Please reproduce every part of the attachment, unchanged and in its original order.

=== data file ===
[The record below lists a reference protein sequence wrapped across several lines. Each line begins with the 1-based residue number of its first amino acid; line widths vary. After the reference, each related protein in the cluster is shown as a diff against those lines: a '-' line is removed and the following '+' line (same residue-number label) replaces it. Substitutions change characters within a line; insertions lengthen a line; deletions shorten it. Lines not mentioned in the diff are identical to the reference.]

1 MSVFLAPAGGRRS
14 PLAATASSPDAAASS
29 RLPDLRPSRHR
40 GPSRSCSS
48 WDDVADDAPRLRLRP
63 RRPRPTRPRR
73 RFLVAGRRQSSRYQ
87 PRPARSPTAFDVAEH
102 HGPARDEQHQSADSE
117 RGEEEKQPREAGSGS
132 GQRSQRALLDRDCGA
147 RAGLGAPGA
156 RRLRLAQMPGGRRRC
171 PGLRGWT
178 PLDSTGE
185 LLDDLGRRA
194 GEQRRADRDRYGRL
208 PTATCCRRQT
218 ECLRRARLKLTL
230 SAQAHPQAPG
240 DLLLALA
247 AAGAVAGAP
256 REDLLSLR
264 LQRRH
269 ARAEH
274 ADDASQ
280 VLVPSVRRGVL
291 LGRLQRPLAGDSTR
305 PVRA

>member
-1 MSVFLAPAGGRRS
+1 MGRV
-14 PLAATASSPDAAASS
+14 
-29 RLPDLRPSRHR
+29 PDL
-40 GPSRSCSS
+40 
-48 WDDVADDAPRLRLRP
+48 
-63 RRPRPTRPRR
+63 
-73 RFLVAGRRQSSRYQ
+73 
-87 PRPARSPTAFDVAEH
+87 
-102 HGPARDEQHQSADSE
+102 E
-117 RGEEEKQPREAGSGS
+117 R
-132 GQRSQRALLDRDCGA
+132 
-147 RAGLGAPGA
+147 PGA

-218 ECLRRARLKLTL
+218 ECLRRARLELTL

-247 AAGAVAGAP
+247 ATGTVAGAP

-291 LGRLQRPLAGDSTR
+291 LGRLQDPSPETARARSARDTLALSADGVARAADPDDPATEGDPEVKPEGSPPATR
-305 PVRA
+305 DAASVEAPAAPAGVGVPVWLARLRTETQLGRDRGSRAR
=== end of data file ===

[The record below lists a reference protein sequence wrapped across several lines. Each line begins with the 1-based residue number of its first amino acid; line widths vary. After the reference, each related protein in the cluster is shown as a diff against those lines: a '-' line is removed and the following '+' line (same residue-number label) replaces it. Substitutions change characters within a line; insertions lengthen a line; deletions shorten it. Lines not mentioned in the diff are identical to the reference.]

1 MSVFLAPAGGRRS
14 PLAATASSPDAAASS
29 RLPDLRPSRHR
40 GPSRSCSS
48 WDDVADDAPRLRLRP
63 RRPRPTRPRR
73 RFLVAGRRQSSRYQ
87 PRPARSPTAFDVAEH
102 HGPARDEQHQSADSE
117 RGEEEKQPREAGSGS
132 GQRSQRALLDRDCGA
147 RAGLGAPGA
156 RRLRLAQMPGGRRRC
171 PGLRGWT
178 PLDSTGE
185 LLDDLGRRA
194 GEQRRADRDRYGRL
208 PTATCCRRQT
218 ECLRRARLKLTL
230 SAQAHPQAPG
240 DLLLALA
247 AAGAVAGAP
256 REDLLSLR
264 LQRRH
269 ARAEH
274 ADDASQ
280 VLVPSVRRGVL
291 LGRLQRPLAGDSTR
305 PVRA

>member
-1 MSVFLAPAGGRRS
+1 MGRV
-14 PLAATASSPDAAASS
+14 
-29 RLPDLRPSRHR
+29 PDL
-40 GPSRSCSS
+40 
-48 WDDVADDAPRLRLRP
+48 
-63 RRPRPTRPRR
+63 
-73 RFLVAGRRQSSRYQ
+73 
-87 PRPARSPTAFDVAEH
+87 
-102 HGPARDEQHQSADSE
+102 E
-117 RGEEEKQPREAGSGS
+117 R
-132 GQRSQRALLDRDCGA
+132 
-147 RAGLGAPGA
+147 PGA

-218 ECLRRARLKLTL
+218 ECLRRARLELTL

-247 AAGAVAGAP
+247 ATGTVAGAP

-291 LGRLQRPLAGDSTR
+291 LGRLQDPSPETARARSARDTLALSADGVARAADPDDPATEGDPEVKPEGSPPATR
-305 PVRA
+305 DAASVEAPAAPAGVGVPVWLARLRTETQLGRDRGSRAR